Chapter 11 | Corporations and their Financial Statements

1. CORPORATIONS AND THEIR STRUCTURE

Sole proprietorships Or partnerships:

ADVANTAGES OF INCORPORATION

• Limited shareholder liability

• Continuity of existence

• Transfer of ownership

• Ability to finance

• Growth

• Professional management

DISADVANTAGES OF INCORPORATION

• Inflexibility

• Taxation

• Expense

• Capital withdrawal

PRIVATE AND PUBLIC CORPORATIONS

• Private corporations have charters that restrict the right of shareholders to transfer shares, limit the number of shareholders to no more than 50, and prohibit members from inviting the public to subscribe for their securities.

• Public corporations are companies whose shares are listed on a stock exchange or traded over the counter.

CORPORATE BY-LAWS

VOTING RIGHTS

SHAREHOLDERS’ MEETINGS

VOTING BY PROXY

VOTING TRUSTS

THE CORPORATE STRUCTURE

• Directors

• Chairman of the board

• President

• Vice-Presidents

• Officers

2. FINANCIAL STATEMENTS OF A CORPORATION

International Financial Reporting Standards (IFRS)

STATEMENT OF FINANCIAL POSITION

• Assets consist of what the company owns and what is owed to it.

• Equity represents the shareholders’ interest in the company.

• Liabilities are what the company owes.

CLASSIFICATION OF ASSETS

ITEMS 1–3: NONCURRENT ASSETS

-Noncurrent assets include property, plant, and equipment (PP&E); goodwill and other intangible assets; and investments in associates.

-Two commonly used methods of calculating depreciation are the straight-line method and the declining-balance method.

ITEMS 5–8: CURRENT ASSETS

-Inventory, prepaid expenses, and trade receivables

• The weighted average method uses the average of the total cost of the goods purchased over the period on a per unit basis.

• The first-in-first-out (FIFO) method implies that items acquired earliest are assumed to be used or sold first.

CLASSIFICATION OF EQUITY

ITEM 11: SHARE CAPITAL

ITEM 12: RETAINED EARNINGS

ITEM 13: NON-CONTROLLING INTEREST

CLASSIFICATION OF LIABILITIES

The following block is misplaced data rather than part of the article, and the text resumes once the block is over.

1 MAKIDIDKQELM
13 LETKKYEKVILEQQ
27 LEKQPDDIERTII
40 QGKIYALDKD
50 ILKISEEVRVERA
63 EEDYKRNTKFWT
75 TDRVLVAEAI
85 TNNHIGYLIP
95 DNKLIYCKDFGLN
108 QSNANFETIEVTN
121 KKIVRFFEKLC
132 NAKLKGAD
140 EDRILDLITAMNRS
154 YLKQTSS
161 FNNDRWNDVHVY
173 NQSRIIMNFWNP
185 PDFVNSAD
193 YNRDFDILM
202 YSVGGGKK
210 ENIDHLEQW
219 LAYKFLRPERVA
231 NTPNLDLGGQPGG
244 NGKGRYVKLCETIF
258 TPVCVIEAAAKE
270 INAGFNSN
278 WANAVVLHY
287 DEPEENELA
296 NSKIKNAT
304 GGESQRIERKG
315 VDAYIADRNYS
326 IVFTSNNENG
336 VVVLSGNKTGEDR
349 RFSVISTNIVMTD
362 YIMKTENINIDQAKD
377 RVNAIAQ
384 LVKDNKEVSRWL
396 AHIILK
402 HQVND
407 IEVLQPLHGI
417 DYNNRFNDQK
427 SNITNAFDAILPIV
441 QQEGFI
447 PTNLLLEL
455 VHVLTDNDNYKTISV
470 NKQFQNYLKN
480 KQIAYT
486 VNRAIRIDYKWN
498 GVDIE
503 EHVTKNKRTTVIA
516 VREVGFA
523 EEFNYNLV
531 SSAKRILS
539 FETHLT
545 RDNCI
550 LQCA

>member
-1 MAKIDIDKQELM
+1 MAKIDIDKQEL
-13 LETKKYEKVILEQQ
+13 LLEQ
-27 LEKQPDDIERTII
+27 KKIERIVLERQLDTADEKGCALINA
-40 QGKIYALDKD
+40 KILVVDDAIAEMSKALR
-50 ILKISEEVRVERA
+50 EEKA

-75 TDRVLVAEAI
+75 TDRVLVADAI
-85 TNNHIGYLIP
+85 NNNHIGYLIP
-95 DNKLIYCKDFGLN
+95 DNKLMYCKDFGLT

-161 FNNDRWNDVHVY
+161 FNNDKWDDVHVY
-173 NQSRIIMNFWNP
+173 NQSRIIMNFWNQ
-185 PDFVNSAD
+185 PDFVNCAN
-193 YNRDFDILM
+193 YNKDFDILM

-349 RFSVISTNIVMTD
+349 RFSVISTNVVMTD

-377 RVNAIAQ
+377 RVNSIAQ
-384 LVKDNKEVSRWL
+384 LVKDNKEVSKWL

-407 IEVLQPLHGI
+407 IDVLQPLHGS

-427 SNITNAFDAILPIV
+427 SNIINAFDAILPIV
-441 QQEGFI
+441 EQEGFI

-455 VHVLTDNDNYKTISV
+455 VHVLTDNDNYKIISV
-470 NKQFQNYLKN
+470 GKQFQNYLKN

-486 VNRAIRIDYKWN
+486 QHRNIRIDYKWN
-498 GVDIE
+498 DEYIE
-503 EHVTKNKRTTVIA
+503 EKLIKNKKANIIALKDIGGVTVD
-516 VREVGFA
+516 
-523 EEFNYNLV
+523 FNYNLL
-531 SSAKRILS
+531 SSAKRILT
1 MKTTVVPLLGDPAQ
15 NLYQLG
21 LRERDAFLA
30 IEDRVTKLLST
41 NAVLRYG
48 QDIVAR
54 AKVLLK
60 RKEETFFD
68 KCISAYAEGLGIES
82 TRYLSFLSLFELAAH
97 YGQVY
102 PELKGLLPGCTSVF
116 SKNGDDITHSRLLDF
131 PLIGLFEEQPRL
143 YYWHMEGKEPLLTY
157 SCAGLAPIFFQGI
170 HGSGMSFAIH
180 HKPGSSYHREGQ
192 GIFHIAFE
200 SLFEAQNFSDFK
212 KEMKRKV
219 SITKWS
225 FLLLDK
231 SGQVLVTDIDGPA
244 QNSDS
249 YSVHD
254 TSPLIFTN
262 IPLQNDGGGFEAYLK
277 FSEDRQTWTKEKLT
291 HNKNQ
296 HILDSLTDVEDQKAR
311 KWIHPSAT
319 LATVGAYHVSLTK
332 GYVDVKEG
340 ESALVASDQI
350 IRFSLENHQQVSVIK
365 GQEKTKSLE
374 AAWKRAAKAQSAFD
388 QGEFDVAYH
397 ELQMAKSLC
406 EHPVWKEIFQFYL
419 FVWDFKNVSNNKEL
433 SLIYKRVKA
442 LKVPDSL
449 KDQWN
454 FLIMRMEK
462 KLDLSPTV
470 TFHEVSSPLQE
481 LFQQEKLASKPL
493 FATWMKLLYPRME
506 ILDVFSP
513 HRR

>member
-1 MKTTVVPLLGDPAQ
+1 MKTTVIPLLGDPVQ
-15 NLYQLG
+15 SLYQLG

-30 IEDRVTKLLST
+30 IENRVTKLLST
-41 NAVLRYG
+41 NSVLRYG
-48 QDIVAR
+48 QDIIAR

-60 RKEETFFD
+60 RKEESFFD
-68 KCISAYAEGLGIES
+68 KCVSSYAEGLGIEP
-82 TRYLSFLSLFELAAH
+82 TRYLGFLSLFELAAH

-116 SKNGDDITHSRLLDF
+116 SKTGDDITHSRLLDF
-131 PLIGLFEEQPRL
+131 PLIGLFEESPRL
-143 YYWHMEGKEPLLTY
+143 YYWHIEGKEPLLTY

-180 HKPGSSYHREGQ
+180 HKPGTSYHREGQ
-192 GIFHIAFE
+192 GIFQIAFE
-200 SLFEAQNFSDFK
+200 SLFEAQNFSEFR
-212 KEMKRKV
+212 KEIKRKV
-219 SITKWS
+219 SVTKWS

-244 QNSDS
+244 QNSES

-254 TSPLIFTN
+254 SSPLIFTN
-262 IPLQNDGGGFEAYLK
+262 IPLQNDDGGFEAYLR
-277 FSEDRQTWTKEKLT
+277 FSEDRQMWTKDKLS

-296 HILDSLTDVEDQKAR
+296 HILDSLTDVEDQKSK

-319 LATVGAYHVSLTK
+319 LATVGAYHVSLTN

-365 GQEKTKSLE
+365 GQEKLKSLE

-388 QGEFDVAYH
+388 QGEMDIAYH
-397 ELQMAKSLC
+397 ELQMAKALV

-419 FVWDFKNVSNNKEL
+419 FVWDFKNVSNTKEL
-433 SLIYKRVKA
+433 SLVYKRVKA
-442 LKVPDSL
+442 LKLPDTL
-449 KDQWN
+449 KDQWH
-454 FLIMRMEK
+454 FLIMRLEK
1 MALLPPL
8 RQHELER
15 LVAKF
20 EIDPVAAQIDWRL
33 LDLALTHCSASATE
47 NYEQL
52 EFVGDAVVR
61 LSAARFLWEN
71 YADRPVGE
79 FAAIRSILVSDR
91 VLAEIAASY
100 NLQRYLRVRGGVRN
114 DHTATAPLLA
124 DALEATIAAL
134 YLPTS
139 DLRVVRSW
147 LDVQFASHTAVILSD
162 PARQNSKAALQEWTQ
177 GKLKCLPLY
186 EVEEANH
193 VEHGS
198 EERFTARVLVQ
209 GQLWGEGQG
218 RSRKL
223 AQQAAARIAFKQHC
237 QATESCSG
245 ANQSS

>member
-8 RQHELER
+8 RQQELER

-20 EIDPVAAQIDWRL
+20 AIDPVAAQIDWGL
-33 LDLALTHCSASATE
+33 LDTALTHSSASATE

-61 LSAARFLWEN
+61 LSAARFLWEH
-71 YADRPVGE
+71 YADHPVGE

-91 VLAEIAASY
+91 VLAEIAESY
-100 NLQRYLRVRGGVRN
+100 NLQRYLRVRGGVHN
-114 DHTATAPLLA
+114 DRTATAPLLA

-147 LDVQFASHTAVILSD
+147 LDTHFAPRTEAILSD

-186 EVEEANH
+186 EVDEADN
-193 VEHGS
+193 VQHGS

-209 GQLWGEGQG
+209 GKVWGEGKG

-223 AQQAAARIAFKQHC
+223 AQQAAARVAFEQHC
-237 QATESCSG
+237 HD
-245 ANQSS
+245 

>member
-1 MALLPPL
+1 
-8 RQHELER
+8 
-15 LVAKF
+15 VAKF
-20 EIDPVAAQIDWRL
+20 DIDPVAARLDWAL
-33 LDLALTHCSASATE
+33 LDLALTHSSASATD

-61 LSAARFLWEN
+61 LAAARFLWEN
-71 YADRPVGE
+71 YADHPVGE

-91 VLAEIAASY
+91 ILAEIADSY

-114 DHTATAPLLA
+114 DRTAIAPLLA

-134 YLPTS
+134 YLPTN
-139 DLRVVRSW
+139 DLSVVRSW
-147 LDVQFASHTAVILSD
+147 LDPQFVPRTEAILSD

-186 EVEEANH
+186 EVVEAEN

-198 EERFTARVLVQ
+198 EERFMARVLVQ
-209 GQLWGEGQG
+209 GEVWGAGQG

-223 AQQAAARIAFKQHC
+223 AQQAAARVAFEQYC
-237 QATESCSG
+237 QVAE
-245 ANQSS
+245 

ITEMS 15 AND 16: NON-CURRENT LIABILITIES

ITEMS 18–21: CURRENT LIABILITIES

• Current portion of long-term debt due in one year

• Taxes payable to the government in the near term

• Trade payables (unpaid bills for items such as raw materials and supplies)

• Short-term borrowings from financial institutions

STATEMENT OF COMPREHENSIVE INCOME

• Where earnings come from

• Where earnings go

• The adequacy of earnings, both to assure the successful operation of the company and to provide income for the holders of its securities

STRUCTURE OF THE STATEMENT OF COMPREHENSIVE INCOME

ITEMS 24–26: REVENUE, COST OF SALES, AND GROSS PROFIT

ITEM 27: OTHER INCOME

ITEMS 28 TO 31: GENERAL EXPENSES

• Distribution costs, including such expenses as advertising costs and salaries and commissions to sales personnel

• Administrative expenses, including office salaries, accounting staff salaries, and office supplies

• Other expenses not directly related to the company’s normal operating activities, including expenses associated with the sale of PP&E

• Finance costs in the form of interest payments on debtholders’ securities or loans to the company

ITEM 32: SHARE OF PROFIT OF ASSOCIATES

ITEM 33: INCOME TAX EXPENSE

ITEM 34: PROFIT

• Actuarial gains and losses on defined benefit plans

• Gains and losses from currency translations relating to the financial statements of a foreign operation

STATEMENT OF CHANGES IN EQUITY

RETAINED EARNINGS

TOTAL COMPREHENSIVE INCOME

STATEMENT OF CASH FLOWS

STRUCTURE OF THE STATEMENT OF CASH FLOWS

• Operating Activities • Financing Activities • Investing Activities

ITEMS 34 TO 37: OPERATING ACTIVITIES

• Trade receivables • Inventories • Trade payables • Interest payable • Taxes payable

ITEMS 38 TO 41: FINANCING ACTIVITIES

• If the company has issued new share capital (item 38) or debt (item 40), cash flows into the company. • If the company repays debt (item 39) or pays dividends to the shareholders (item 41), cash flows out of the company.

ITEMS 42 TO 44: INVESTING ACTIVITIES

ITEMS 45 AND 46: THE CHANGE IN CASH FLOW

3.THE ANNUAL REPORT

NOTES TO THE FINANCIAL STATEMENTS

THE AUDITOR’S REPORT

5. PUBLIC COMPANY DISCLOSURES AND INVESTOR RIGHTS

CONTINUOUS DISCLOSURE

STATUTORY RIGHTS OF INVESTORS

-RIGHT OF WITHDRAWAL

-RIGHT OF RESCISSION

-RIGHT OF ACTION FOR DAMAGES

5.TAKEOVER BIDS AND INSIDER TRADING

TAKEOVER BIDS

EARLY WARNING DISCLOSURE

INSIDER TRADING

INSIDER REPORTING

Chapter 10 | Derivatives

Derivatives

1. THE ROLE OF DERIVATIVES

Underlying asset

Two basic types: options and forwards. Both types are contracts between two parties: a buyer and a seller.

• The buyer in an option contract has the right, but not the obligation, to buy or sell a specified quantity of the underlying asset in the future at a price agreed upon today. The seller of the option is obliged to complete the transaction if called upon to do so. An option that gives its owner the right to buy the underlying asset is a call option; one that gives the right to sell the underlying asset is a put option.

• With forward contracts both parties oblige themselves to trade the underlying asset in the future at a price agreed upon today. Neither party has given the other any right; they are both obliged to participate in the future trade.

FEATURES COMMON TO ALL DERIVATIVES

• They are contractual agreements between two parties (often called counterparties): a buyer and a seller. The agreements spell out the rights (if any) and the obligations of each party.